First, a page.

During the raid, officers broke equipment, damaged property and took cannabis sacrament, according to church officials. In response to the raid, the church filed a claim on Feb. 21 seeking substantial damages from the City of San Diego for injuries suffered by church members and for violating state and federal law.
In the claim, Sacred Source, along with the Association of Sacramental Ministries, allege the City violated church members’ religious rights.
“The police are not raiding other churches that regularly provide wine to their members without state permits to do so. Nor do they raid churches that take 10 percent of members’ annual income promising eternal life. Cannabis has been used as a religious entheogen and healing sacrament for thousands of years – far longer than wine has been used,” said Alanna Reeves, president of the church association. Reeves went on to say the church had a business license despite a San Diego Police Department press release stating it did not.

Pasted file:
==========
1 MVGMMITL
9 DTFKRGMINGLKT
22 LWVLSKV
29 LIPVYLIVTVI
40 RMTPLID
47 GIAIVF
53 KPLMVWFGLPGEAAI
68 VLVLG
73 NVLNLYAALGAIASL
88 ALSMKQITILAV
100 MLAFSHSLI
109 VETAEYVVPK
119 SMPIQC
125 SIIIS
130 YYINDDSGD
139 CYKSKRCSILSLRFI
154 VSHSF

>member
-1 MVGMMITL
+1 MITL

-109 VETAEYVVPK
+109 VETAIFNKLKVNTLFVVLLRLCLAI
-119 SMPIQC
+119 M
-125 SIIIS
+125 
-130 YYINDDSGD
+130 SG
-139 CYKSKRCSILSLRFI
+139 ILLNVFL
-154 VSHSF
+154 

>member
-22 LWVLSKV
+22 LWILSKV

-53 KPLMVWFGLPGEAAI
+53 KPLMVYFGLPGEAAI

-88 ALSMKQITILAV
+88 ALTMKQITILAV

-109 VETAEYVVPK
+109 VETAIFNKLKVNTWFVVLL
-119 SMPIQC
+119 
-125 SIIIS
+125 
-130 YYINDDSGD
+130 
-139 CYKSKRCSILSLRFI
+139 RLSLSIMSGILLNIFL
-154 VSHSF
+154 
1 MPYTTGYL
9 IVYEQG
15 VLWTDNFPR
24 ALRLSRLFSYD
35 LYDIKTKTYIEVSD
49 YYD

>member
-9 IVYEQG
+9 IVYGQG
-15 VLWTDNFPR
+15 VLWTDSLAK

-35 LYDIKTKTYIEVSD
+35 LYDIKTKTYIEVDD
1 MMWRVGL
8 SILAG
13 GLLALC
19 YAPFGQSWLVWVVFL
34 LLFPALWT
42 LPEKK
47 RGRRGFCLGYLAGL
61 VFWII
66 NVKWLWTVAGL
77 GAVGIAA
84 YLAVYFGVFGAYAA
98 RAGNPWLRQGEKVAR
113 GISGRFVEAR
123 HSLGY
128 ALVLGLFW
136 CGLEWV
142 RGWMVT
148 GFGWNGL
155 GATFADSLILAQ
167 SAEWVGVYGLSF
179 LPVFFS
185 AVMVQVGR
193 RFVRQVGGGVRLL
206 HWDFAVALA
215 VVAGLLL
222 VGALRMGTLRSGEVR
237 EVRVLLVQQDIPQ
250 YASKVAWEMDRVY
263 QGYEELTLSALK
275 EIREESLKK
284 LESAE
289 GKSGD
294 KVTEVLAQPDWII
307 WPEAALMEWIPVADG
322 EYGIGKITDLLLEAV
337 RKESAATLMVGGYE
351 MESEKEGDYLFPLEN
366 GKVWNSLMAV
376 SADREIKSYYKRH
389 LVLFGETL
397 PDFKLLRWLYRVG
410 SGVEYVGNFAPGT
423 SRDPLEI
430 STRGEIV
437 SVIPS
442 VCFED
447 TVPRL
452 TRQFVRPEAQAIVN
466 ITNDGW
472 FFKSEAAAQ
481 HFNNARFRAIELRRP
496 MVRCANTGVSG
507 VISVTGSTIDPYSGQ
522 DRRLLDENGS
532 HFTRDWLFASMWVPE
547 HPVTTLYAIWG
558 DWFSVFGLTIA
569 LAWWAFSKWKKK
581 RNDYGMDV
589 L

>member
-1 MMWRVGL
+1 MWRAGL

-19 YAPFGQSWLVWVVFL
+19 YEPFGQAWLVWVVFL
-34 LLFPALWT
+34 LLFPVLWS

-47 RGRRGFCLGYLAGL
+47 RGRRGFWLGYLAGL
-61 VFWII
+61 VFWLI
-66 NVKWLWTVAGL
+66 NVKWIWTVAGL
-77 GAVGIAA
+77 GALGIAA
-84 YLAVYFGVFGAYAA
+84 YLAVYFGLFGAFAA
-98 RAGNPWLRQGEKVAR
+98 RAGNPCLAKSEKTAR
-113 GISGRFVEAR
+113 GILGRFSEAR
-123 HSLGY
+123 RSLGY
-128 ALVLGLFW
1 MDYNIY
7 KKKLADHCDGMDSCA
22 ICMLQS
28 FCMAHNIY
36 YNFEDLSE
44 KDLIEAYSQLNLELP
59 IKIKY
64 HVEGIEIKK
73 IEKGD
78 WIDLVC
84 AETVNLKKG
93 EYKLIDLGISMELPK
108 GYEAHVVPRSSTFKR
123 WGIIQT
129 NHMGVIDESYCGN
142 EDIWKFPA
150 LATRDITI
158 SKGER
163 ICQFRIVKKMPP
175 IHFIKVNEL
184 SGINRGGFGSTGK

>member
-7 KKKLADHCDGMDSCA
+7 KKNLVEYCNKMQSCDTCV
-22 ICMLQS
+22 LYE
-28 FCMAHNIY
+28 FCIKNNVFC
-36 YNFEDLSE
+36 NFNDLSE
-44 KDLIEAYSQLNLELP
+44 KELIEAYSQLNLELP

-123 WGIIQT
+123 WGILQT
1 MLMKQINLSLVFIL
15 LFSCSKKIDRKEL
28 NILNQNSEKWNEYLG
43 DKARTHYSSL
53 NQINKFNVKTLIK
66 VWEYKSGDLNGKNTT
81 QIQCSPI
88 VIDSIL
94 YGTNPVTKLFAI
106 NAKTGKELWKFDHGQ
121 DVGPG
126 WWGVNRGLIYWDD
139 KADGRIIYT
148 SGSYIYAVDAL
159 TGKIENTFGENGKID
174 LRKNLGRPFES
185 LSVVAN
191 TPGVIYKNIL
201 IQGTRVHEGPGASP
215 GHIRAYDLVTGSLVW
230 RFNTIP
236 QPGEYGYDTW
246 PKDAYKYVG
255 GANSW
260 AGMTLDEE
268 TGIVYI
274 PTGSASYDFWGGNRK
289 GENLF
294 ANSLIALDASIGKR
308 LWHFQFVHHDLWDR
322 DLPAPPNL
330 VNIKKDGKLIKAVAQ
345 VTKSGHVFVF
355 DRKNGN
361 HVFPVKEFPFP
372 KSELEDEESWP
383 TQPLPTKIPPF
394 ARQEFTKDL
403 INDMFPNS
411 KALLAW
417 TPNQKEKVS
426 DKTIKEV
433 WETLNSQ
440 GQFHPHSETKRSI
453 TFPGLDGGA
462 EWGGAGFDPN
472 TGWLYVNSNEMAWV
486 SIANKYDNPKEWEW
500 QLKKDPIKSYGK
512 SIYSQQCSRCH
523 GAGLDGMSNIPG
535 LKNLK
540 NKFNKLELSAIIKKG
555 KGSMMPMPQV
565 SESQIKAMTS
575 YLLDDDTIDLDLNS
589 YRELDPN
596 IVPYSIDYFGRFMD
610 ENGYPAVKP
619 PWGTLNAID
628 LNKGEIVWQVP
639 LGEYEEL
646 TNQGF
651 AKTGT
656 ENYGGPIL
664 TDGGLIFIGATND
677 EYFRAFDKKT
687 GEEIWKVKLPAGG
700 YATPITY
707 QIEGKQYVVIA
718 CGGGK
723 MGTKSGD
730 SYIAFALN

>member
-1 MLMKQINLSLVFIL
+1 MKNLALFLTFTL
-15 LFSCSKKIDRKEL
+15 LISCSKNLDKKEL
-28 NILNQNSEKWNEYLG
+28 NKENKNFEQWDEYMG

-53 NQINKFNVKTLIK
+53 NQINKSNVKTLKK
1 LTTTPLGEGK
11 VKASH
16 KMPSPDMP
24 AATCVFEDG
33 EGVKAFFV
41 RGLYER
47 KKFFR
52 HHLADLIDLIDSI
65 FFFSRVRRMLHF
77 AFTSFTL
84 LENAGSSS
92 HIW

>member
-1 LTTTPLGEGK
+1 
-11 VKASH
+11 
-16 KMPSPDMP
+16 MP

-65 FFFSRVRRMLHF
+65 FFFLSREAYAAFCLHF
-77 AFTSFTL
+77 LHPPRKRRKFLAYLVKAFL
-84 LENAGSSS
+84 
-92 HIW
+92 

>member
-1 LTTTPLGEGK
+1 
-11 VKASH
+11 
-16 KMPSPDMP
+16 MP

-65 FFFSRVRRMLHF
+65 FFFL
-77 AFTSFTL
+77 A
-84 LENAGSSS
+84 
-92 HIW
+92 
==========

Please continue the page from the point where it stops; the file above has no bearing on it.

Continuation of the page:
Since recreational cannabis regulations became effective in California on Jan. 1, state and local government entities have taken rapid action to close unlicensed marijuana dispensaries.
Mike Cindrich, a San Diego attorney representing Sacred Source Sanctuary, said: “A church is not a marijuana dispensary. Sacred Source church members have cannabis as their central sacrament, as many religious entities do around the world. Local and state concern about getting nearly 40 percent tax revenue is not a basis for attacking a church and doing substantial damage to the church’s property.”
For more information, contact Alanna Reeves, president of the Association of Sacramental Ministries, at -603-834-5590.